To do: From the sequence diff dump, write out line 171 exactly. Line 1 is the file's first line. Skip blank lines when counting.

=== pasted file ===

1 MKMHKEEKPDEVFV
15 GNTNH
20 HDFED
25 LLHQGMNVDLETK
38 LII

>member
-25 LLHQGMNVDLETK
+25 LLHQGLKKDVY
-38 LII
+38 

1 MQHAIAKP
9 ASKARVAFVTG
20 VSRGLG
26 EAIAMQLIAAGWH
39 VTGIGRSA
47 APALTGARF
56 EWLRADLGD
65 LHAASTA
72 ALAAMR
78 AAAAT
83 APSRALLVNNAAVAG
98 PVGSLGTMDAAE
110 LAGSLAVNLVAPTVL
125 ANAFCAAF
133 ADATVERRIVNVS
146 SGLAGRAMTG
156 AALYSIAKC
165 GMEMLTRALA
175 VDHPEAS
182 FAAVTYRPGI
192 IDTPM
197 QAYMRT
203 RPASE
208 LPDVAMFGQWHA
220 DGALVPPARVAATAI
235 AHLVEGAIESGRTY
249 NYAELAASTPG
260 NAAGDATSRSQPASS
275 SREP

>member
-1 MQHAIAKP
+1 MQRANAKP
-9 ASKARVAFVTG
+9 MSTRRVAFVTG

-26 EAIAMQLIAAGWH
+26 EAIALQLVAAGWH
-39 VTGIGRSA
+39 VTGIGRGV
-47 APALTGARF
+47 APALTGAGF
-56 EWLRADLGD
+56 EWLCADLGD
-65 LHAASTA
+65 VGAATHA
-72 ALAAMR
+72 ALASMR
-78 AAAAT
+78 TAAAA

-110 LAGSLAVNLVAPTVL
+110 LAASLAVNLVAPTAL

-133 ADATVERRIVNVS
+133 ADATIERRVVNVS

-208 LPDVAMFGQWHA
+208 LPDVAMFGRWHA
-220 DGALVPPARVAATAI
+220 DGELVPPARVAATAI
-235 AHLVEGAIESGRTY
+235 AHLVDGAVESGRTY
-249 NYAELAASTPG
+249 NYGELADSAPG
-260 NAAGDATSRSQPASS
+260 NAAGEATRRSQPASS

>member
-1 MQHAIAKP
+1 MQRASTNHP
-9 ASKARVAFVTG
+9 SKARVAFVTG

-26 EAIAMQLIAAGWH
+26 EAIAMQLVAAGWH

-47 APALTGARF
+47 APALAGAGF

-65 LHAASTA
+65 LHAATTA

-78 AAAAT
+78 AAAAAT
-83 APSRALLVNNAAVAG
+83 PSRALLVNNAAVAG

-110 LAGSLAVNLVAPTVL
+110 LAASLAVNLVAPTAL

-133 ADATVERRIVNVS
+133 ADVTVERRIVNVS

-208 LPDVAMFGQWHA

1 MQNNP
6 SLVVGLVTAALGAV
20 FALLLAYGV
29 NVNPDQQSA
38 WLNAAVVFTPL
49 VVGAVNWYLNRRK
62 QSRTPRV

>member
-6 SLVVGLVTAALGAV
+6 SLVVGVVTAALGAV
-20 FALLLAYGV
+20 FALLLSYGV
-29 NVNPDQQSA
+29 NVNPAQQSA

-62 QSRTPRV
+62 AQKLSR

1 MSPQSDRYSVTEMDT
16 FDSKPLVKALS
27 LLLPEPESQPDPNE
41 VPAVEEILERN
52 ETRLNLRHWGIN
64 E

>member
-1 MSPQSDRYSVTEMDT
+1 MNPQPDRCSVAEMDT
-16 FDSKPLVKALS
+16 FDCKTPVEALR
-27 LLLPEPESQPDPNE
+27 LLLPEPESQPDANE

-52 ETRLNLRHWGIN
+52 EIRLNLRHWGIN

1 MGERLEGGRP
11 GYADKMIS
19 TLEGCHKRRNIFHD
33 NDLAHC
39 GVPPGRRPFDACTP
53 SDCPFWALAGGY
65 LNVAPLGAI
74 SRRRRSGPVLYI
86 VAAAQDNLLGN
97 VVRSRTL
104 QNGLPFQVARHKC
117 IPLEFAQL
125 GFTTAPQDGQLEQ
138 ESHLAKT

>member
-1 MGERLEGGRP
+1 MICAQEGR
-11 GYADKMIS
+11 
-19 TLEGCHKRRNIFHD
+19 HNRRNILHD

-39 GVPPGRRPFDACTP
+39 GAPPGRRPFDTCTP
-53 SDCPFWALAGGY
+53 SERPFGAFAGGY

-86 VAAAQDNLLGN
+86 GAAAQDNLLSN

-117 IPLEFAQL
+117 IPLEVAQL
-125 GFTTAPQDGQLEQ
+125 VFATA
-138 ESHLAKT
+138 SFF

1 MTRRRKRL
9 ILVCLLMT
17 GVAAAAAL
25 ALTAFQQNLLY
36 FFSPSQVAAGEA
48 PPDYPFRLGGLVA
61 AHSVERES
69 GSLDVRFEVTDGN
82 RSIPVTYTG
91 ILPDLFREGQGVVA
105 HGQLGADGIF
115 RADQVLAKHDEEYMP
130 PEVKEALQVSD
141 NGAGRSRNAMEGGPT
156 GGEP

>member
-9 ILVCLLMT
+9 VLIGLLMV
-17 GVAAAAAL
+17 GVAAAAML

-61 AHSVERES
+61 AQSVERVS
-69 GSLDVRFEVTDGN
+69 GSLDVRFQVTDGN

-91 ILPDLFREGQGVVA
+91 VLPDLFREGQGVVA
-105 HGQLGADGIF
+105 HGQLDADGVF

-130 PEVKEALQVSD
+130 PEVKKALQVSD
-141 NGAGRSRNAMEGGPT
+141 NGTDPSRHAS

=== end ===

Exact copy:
156 GGEP